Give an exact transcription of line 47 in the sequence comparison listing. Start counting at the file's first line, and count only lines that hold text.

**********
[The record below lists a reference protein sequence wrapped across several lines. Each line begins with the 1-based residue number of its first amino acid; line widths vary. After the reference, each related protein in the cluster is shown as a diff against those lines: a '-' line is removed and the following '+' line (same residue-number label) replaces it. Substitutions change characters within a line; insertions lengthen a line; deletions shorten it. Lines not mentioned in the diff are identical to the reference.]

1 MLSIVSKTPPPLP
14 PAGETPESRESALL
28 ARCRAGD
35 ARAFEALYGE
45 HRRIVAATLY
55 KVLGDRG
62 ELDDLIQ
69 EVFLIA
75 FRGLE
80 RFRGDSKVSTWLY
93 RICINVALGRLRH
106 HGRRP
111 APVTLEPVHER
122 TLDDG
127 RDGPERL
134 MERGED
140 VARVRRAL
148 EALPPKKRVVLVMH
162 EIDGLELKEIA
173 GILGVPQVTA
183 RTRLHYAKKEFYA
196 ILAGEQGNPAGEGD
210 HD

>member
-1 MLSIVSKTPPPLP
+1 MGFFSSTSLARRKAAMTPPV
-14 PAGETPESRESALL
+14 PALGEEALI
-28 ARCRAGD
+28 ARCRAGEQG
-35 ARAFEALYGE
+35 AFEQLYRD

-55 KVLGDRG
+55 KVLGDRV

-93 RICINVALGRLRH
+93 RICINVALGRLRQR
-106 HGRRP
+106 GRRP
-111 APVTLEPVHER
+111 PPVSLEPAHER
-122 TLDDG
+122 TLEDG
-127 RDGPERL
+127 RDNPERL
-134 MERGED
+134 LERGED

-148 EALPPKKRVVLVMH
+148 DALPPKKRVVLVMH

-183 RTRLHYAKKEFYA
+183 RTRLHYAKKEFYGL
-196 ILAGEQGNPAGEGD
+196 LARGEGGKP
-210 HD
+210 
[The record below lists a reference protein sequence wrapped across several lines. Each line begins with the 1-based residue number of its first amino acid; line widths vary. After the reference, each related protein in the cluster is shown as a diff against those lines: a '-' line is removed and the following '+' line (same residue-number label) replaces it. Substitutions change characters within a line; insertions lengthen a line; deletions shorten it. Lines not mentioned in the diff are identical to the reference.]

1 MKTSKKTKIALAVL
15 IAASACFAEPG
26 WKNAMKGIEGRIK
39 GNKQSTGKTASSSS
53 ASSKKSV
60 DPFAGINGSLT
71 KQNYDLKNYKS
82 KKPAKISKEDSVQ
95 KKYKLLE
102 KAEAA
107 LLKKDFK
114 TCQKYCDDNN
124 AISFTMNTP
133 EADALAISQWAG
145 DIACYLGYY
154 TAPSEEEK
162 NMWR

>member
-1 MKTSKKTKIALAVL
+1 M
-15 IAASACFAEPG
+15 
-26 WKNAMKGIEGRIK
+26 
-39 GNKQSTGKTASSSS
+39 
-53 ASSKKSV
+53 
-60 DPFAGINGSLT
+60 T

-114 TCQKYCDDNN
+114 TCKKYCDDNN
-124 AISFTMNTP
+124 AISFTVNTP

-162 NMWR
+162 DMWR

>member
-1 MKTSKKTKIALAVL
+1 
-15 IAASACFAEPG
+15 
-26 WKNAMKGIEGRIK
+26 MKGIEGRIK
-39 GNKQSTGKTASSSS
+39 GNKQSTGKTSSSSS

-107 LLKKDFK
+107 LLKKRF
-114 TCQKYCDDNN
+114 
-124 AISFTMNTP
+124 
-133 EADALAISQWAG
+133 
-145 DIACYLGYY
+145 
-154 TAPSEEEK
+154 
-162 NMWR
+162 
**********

+134 LERGED